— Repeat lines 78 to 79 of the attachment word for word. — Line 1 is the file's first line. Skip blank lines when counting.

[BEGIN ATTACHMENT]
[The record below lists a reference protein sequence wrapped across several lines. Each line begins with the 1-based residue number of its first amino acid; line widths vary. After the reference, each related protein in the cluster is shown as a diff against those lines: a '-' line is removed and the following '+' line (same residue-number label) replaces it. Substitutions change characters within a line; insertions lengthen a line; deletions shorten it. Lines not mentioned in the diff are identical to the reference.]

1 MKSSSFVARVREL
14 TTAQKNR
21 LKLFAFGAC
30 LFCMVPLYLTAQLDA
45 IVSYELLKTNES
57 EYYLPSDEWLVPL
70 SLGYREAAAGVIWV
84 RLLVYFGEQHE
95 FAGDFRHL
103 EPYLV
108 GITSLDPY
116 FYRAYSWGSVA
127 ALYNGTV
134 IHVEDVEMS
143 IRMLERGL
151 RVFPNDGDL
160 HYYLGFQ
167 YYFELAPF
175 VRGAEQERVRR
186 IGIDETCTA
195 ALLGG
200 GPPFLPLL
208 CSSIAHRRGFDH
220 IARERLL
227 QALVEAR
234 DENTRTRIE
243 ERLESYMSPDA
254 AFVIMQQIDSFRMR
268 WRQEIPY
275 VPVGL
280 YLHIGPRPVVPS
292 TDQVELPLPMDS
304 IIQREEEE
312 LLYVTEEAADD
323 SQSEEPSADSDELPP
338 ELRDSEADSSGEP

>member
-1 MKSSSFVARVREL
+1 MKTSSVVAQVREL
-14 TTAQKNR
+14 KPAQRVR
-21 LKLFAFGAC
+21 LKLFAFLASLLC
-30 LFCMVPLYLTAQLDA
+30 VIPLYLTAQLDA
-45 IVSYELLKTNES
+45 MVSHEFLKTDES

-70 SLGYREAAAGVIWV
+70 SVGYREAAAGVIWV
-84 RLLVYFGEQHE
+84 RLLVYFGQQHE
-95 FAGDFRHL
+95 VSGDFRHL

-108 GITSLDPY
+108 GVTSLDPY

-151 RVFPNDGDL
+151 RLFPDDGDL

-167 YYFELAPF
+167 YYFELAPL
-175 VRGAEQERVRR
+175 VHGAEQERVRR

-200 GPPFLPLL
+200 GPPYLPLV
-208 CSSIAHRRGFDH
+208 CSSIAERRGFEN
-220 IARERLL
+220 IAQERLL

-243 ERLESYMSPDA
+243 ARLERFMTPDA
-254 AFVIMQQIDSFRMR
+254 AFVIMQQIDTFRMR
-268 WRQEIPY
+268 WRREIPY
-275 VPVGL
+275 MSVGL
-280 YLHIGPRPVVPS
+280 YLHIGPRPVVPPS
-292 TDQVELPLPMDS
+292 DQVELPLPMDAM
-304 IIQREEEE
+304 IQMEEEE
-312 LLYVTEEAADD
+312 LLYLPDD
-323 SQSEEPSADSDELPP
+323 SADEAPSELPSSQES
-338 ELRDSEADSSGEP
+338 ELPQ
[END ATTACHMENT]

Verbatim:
+280 YLHIGPRPVVPPS
-292 TDQVELPLPMDS